Evidence for life on other planets may already be sitting on a hard drive on Earth, but we may not realise that’s what it is, a science philosopher claims.
The question of whether we are ‘alone in the universe’ is one that has been pondered by scientists, writers and philosophers for generations.
There have been dozens of missions launched to search for life beyond the Earth and authors have written countless books on the subject.
Scientific philosophy professor, Dr Peter Vickers, from Durham University, says scientists need to have an open mind when considering life elsewhere.
In an article for The Conversation, he says conventional thinking or any bias towards life as we know it could be causing us to miss out on a major discovery.
‘Plenty of breakthroughs happen by accident, from the discovery of penicillin to the discovery of the cosmic microwave background radiation left over from the Big Bang’, the philosophy professor said in the article.
‘These often reflect a degree of luck on behalf of the researchers involved. When it comes to alien life, is it enough to assume ‘we’ll know it when we see it’?
One of the techniques scientists can use in trying to identify alien life is to look for biosignatures – that is any substance that provides scientific evidence of past life.
It could be an element, isotope or molecule that would need life in order to be present in any given environment.
‘Recent years have seen changes to our theories about what counts as a biosignature and which planets might be habitable, and further turnarounds are inevitable’, said Dr Vickers.
‘But the best we can really do is interpret the data we have with our current best theory, not with some future idea we haven’t had yet.’
A recent study found that it is common for distant exoplanets orbiting faraway stars to have water in their atmosphere.
Scientists from the University of Cambridge scoured the composition of 19 worlds for five years and found that water is often spotted but in low amounts.
A total of 14 of these worlds had water vapour floating in its atmosphere, and key chemicals sodium and potassium were each present on six.
It is vital researchers approach any future search for life with an open mind and be prepared to discover ‘the unexpected’, he wrote.
‘Studying the universe largely unshackled from theory is not only a legitimate scientific endeavour – it’s a crucial one.’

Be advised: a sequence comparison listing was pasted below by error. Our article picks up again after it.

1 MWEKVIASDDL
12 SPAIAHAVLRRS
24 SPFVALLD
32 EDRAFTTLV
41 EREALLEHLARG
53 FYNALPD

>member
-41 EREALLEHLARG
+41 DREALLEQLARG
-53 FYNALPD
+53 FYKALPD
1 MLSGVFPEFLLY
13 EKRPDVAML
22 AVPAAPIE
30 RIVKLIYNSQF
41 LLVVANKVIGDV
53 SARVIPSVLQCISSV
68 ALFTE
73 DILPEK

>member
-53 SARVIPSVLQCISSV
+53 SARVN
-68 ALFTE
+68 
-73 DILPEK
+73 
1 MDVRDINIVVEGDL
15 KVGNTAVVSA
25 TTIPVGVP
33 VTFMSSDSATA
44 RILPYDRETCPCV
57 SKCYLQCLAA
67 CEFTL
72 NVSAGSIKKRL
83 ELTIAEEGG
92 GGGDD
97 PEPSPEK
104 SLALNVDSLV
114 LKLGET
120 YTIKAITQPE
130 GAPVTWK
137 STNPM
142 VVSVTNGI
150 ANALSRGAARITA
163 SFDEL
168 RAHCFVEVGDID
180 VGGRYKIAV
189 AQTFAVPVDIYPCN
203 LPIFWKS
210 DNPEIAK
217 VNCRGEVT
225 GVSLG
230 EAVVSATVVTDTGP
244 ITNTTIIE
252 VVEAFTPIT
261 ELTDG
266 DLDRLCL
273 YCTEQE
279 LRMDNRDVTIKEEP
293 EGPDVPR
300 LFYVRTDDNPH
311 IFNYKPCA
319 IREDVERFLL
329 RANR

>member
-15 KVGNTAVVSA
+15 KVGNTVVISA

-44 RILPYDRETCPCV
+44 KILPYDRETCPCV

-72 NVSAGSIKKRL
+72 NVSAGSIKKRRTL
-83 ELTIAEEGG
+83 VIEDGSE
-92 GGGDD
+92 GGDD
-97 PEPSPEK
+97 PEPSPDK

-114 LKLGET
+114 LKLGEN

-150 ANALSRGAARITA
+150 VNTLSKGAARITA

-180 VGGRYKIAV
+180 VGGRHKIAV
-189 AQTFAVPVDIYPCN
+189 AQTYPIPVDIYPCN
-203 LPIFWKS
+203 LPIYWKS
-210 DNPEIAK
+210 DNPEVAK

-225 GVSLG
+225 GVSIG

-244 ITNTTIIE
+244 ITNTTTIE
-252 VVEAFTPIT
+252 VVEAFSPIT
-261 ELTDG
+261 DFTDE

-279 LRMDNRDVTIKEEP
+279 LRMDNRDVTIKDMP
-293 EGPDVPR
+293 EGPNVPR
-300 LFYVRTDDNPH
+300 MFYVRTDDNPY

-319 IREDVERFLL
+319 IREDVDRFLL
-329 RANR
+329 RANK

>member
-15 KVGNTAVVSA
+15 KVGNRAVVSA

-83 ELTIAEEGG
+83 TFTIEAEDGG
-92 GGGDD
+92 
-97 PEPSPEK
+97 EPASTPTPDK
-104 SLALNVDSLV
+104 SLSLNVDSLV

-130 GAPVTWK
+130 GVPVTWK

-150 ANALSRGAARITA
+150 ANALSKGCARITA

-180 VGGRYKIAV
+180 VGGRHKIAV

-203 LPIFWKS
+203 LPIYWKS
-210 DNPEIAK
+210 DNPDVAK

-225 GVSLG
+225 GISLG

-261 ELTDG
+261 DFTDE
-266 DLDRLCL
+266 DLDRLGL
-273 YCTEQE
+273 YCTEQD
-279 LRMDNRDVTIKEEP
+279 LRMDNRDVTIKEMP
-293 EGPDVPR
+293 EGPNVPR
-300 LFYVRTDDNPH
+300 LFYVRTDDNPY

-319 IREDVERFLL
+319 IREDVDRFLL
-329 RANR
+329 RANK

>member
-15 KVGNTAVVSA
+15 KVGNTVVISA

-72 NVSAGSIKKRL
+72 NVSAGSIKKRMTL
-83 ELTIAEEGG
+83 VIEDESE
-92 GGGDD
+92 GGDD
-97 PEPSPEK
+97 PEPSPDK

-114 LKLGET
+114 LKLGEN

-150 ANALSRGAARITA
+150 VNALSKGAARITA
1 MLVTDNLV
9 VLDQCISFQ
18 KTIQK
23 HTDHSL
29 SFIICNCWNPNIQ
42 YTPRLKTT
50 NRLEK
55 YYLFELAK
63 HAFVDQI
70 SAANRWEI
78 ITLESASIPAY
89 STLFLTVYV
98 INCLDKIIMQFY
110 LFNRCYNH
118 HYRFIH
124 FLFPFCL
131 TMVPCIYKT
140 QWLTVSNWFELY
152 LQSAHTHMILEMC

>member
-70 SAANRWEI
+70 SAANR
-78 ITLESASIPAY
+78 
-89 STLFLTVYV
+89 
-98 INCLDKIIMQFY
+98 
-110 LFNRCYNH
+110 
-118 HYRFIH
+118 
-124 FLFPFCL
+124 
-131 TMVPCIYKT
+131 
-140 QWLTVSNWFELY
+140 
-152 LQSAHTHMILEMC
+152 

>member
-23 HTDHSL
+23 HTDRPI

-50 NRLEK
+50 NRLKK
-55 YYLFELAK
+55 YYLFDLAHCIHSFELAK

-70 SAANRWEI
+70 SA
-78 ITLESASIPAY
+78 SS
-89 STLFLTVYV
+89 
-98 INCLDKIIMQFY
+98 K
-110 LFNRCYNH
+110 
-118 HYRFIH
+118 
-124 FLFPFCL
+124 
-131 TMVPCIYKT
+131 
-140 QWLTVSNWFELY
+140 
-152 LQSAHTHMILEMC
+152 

There are a lot of world’s in the universe, so the chance of alien species evolving, event at a microbial level, is very high, say astronomers.
One of the most famous Hubble Space Telescope images is of nearly 10,000 galaxies in a small region of the night sky called the Hubble Ultra Deep Field.
In each of the galaxies there are an average of about 100 million stars and each star is likely to have at least one planet, according to exoplanet researchers.
Space agencies are launching ever more sensitive instruments in search of exoplanets and alien life within those distant galaxies and within our own Milky Way.
Some are even hunting much closer to home.
There are four missions launching for Mars this year and three of them have the hunt for life on the Red Planet as a primary objective.
Missions are also being planned to search the moons of the gas giants and telescopes are hunting for planets in the habitable zone of other stars.
One example is NASA’s planned $7 billion HabEx telescope that will launch in the 2030s on a 10-year search for a ‘second Earth’ within the Milky Way galaxy.
The European Space Agency has launched its Cheops satellite that will hunt for habitable planets and NASAs TESS has been finding exoplanets since 2018.
With the discovery of more than 3,500 exoplanets, and another one found every day, the search for life has started to shift away from the solar system.
There are dozens of ‘potentially habitable planets’ orbiting alien stars – when looking for those in a similar position to Earth and with an Earth like make up.
Dr Vickers says scientists need to consider a wider approach to the search.
‘In the search for extraterrestrial life, scientists must be thoroughly open-minded’, he said in the article.
‘This means a certain amount of encouragement for non-mainstream ideas and techniques.’
He said each and every new exoplanet discovered by scientists is rich in physical and chemical complexity.
‘It is all too easy to imagine a case where scientists do not double check a target that is flagged as ‘lacking significance’.
‘However, its great significance would be recognised on closer analysis or with a non-standard theoretical approach.’
He says we need to be prepared to search in unexpected places and take a less rigid approach when hunting for life elsewhere in the universe.
‘One thing I have learnt, having spent over 20 years in this field of exoplanets, is to expect the unexpected’, said Scott Gaudi of Nasa’s Advisory Council.
‘The only way to know for certain if they have life is to go out there and look.’